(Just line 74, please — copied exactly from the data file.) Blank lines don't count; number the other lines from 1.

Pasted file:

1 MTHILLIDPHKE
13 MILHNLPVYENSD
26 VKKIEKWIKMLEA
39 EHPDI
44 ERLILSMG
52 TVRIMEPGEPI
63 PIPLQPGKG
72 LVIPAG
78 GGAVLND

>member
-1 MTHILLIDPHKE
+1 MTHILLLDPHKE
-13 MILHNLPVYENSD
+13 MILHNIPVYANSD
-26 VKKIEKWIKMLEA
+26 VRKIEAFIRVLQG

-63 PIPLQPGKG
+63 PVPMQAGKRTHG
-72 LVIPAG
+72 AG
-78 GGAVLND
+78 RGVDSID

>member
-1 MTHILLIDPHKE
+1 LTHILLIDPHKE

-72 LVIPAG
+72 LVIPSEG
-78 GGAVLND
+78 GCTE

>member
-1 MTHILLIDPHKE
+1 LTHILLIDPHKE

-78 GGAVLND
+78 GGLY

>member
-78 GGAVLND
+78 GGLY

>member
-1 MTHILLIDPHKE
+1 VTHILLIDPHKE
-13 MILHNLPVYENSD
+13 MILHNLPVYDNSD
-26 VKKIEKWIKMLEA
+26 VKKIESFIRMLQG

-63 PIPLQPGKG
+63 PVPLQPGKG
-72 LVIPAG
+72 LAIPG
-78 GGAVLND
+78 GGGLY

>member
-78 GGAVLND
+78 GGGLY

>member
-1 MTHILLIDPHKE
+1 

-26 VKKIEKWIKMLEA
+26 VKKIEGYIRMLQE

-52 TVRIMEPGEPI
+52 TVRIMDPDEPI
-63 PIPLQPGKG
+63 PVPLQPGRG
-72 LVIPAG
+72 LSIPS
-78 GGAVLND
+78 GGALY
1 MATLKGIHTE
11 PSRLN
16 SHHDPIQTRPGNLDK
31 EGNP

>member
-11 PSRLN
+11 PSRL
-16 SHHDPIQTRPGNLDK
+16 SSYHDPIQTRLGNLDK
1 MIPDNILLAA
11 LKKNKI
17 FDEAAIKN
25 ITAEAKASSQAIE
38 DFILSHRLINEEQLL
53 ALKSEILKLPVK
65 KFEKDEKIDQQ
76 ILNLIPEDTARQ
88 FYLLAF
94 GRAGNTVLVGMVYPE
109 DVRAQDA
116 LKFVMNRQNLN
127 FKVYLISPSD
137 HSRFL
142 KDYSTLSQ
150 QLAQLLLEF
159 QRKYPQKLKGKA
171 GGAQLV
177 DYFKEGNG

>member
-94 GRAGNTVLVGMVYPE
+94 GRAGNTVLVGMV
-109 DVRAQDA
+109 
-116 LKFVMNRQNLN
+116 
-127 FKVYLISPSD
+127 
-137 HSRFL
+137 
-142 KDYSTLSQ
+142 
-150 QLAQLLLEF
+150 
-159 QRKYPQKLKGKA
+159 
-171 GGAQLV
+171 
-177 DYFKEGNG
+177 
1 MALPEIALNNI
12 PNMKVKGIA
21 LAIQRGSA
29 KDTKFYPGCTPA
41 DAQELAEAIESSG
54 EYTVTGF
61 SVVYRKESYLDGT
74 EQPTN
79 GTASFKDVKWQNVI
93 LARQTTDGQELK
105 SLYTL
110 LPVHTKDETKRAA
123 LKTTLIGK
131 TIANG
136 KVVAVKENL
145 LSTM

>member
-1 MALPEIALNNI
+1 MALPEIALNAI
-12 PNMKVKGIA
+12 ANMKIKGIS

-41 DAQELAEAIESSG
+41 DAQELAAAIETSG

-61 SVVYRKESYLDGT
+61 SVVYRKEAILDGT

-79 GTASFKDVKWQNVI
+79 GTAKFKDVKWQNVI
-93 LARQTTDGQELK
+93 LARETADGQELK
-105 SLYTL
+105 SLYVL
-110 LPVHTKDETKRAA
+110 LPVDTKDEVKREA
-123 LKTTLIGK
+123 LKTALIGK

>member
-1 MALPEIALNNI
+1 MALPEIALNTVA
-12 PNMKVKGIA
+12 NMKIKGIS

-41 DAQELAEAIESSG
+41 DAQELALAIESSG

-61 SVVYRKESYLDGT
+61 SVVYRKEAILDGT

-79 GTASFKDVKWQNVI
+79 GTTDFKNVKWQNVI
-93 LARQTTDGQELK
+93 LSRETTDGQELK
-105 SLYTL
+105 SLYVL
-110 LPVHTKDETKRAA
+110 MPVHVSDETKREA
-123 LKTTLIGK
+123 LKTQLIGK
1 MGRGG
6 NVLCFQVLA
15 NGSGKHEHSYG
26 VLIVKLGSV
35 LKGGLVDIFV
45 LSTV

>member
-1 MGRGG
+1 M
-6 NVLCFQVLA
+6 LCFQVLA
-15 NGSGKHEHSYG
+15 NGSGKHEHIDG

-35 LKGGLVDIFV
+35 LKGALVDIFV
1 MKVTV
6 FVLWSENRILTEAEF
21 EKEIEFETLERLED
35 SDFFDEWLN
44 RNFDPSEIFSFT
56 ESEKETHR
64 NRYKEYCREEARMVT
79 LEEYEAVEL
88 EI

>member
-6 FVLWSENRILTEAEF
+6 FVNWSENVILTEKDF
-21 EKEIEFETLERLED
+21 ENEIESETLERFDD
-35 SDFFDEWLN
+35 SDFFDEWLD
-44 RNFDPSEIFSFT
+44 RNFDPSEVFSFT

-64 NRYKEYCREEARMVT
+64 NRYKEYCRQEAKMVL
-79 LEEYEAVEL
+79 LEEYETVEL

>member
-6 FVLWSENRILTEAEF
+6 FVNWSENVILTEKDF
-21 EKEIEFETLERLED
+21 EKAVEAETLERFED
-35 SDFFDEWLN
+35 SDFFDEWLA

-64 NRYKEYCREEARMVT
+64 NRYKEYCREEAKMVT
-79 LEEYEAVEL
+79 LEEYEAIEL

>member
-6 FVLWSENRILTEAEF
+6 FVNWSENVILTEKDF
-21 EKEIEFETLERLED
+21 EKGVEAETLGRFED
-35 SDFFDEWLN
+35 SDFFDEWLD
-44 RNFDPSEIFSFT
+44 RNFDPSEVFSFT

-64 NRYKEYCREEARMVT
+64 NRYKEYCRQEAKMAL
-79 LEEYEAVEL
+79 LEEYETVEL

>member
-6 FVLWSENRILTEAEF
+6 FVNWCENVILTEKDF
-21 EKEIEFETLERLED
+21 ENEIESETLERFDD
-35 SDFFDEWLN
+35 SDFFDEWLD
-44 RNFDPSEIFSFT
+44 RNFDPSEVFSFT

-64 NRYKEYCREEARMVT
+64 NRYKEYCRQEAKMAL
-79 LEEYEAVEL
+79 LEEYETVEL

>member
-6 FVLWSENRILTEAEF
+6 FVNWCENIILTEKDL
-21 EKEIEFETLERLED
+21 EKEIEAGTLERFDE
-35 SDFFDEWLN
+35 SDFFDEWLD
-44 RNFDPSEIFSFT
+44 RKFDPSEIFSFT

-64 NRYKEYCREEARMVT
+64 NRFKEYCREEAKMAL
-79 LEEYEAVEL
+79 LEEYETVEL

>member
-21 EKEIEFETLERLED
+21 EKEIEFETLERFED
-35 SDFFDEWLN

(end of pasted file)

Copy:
-16 SHHDPIQTRPGNLDK